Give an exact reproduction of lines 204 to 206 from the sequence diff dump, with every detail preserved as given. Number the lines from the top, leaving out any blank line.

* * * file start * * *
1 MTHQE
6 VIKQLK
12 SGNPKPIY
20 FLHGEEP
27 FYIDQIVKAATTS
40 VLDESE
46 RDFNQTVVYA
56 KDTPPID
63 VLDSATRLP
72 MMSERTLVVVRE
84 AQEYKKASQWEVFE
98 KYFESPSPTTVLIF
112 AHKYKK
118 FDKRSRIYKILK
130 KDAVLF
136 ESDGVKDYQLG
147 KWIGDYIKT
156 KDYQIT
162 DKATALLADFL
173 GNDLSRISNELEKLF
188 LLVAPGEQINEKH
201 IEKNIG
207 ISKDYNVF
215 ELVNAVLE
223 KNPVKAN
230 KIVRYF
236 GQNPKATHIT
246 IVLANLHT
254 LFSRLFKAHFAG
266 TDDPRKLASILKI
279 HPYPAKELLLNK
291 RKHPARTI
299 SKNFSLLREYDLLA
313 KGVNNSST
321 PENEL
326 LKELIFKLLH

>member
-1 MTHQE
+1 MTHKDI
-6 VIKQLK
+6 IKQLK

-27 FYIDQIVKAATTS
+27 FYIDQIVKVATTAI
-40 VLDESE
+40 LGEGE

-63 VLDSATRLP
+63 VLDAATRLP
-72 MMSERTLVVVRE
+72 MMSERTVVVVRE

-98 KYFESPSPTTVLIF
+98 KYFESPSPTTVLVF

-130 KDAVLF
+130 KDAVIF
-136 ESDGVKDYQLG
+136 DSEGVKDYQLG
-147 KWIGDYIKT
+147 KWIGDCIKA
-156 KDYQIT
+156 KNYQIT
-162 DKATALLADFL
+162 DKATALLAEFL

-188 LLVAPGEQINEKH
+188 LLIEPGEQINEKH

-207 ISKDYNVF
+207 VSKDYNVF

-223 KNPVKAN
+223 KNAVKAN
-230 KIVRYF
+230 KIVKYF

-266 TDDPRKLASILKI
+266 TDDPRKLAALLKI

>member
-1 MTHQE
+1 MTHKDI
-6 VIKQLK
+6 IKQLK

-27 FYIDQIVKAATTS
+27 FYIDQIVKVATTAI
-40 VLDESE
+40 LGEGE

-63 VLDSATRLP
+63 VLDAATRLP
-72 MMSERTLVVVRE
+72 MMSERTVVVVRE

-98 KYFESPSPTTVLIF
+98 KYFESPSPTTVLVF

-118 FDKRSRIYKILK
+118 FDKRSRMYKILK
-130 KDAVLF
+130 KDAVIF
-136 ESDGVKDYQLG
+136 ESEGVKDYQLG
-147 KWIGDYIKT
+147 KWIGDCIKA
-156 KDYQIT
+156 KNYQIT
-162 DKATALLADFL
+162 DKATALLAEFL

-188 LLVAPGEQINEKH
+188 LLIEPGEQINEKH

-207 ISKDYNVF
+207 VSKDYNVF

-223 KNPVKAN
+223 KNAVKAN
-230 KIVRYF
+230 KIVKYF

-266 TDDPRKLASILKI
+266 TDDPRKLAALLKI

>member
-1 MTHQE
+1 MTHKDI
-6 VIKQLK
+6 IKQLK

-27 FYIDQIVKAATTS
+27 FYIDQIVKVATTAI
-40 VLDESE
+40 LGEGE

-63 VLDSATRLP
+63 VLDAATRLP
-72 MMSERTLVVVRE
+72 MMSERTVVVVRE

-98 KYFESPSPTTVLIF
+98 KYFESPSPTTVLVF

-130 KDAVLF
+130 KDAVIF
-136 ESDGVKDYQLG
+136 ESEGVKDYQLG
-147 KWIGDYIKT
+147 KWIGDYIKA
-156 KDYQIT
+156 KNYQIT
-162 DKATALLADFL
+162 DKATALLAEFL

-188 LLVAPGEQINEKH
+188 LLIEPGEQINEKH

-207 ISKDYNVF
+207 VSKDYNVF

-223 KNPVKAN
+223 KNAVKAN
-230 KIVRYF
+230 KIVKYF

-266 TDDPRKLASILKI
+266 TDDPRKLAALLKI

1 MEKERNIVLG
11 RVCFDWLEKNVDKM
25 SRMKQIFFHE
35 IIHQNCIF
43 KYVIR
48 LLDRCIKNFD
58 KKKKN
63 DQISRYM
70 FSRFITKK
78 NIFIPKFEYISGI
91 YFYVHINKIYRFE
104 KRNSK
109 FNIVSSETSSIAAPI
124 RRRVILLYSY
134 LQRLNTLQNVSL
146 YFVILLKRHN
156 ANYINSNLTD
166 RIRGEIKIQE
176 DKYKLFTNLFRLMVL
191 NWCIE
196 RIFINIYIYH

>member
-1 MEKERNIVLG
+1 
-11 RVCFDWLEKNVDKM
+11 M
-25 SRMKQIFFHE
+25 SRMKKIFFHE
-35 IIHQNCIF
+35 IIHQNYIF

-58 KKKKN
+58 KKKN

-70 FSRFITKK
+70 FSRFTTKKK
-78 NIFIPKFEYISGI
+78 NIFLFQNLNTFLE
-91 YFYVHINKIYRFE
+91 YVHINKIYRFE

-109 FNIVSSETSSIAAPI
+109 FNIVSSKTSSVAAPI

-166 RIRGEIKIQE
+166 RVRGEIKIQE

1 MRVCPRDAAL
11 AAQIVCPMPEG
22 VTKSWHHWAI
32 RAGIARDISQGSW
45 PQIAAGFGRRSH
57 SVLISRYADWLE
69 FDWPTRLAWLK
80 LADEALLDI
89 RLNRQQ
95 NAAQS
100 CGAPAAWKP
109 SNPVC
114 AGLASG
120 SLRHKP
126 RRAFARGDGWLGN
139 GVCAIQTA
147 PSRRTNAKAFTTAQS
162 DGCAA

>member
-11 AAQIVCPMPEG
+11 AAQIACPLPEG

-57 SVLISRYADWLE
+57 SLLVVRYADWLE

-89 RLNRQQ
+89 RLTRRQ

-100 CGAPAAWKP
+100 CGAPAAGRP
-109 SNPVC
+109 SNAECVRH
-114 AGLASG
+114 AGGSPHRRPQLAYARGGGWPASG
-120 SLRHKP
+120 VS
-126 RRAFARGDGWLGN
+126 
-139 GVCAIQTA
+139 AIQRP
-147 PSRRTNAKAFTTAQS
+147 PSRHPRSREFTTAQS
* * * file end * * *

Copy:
>member
-11 AAQIVCPMPEG
+11 AAQIACPLPEG